skip to navigation skip to content skip to footer

 

 

The Customs Act 1901

A Customs officer inspects cargo

The Customs Act 1901 is the legislative basis for controls on the export of tangible defence and strategic dual-use goods and technologies . As the administrating agency for the Customs Act, the Australian Border Force (ABF) has ultimate responsibility for ensuring that exports of regulated items are in accordance with the legislation.

Like all goods, the export of defence and strategic dual-use goods from Australia is controlled by laws and Government policies that:

  • prohibit the export of certain goods absolutely, or
  • restrict the export conditionally, and
  • require that Australia's international trade is recorded.

Goods may be prohibited for export unless all necessary export permits are obtained from the relevant permit issuing agency. In addition, goods may not be exported, or loaded on a ship or aircraft for export, unless they have been entered for export (some exemptions apply) and the ABF has given approval to export. Further controls may stop vessels or aircraft from departing unless the ABF has issued a Certificate of Clearance – this may be withheld if all export requirements for the cargo have not been met.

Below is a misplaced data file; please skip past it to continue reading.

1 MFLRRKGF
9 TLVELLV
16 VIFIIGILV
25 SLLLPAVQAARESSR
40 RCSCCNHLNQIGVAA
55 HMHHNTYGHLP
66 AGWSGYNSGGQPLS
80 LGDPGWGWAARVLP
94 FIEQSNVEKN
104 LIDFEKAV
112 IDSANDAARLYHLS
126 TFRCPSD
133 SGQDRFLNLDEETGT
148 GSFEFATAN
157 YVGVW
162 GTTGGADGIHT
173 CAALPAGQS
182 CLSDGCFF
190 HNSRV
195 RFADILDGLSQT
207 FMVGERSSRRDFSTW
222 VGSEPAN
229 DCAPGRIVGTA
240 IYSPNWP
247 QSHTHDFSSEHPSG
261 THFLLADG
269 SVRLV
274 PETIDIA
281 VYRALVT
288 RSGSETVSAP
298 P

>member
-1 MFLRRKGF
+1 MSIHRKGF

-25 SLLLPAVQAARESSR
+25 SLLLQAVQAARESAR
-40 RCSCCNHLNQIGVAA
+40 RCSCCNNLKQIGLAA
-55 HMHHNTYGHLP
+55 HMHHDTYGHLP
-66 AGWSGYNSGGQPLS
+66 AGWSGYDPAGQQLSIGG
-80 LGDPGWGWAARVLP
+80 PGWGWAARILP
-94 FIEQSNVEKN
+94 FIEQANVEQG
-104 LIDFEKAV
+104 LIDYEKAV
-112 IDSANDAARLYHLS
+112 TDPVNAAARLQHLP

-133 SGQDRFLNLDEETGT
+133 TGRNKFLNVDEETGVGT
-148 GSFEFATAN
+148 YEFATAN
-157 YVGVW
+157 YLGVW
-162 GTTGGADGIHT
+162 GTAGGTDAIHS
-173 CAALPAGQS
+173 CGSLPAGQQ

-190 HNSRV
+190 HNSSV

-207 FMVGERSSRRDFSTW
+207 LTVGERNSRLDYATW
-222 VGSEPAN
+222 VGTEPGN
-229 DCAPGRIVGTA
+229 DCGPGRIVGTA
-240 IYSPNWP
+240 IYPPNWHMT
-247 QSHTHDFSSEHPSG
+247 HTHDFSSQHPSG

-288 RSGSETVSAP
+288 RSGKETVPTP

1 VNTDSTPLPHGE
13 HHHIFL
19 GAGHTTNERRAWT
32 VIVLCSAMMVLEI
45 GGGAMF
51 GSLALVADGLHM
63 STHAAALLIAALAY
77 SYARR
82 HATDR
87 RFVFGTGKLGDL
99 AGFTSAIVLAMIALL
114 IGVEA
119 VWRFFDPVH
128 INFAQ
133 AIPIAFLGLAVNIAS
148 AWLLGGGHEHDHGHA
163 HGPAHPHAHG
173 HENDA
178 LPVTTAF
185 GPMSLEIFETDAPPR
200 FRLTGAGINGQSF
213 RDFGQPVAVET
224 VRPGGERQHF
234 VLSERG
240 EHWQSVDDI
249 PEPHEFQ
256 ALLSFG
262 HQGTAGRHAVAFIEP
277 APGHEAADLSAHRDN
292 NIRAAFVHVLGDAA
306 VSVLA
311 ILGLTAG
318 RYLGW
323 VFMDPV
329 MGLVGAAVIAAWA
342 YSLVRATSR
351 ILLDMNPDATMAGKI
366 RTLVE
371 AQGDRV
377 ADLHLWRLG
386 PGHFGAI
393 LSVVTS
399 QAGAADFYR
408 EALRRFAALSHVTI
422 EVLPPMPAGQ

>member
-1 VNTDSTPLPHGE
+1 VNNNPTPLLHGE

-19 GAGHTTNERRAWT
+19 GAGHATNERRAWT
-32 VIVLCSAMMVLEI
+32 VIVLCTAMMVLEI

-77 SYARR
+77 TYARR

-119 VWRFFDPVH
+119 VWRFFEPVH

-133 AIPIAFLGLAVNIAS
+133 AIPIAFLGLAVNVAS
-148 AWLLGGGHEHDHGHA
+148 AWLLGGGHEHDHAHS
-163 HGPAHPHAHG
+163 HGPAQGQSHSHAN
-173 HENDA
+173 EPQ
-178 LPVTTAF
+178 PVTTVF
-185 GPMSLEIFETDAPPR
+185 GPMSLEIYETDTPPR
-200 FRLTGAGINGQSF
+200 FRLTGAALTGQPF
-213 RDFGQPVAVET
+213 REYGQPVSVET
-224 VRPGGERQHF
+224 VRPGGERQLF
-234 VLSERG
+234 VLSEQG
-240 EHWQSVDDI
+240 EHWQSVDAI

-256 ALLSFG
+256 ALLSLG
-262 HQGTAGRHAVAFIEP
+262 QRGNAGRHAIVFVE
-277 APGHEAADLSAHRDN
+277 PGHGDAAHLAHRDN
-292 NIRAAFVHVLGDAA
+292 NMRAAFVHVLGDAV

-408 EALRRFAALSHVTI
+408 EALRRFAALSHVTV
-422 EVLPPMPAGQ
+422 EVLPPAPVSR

The Department of Defence is responsible for administering Australia's export controls on defence and strategic dual-use goods, with the exception of nuclear fuels and special fissionable material which are administered by the Department of Industry, Innovation and Science.

Controls are executed through the Customs (Prohibited Exports) Regulations 1958, Regulation 13E. This Regulation allows the Minister for Defence, or authorised person to grant a permission to export goods listed in the Defence and Strategic Goods List (DSGL).

The DSGL is Australia's list of regulated goods and technology. It is updated regularly and the current version is always available on the Federal Register of Legislative Information website.

It is important to remember that Australia's export control regime seeks to strike a balance between the interests of legitimate users of sensitive goods and the risks that these goods may be diverted for illicit uses.

DEC is responsible for issuing export permits and licences to individuals and companies seeking to export regulated goods and it assesses approximately 4500 export applications annually.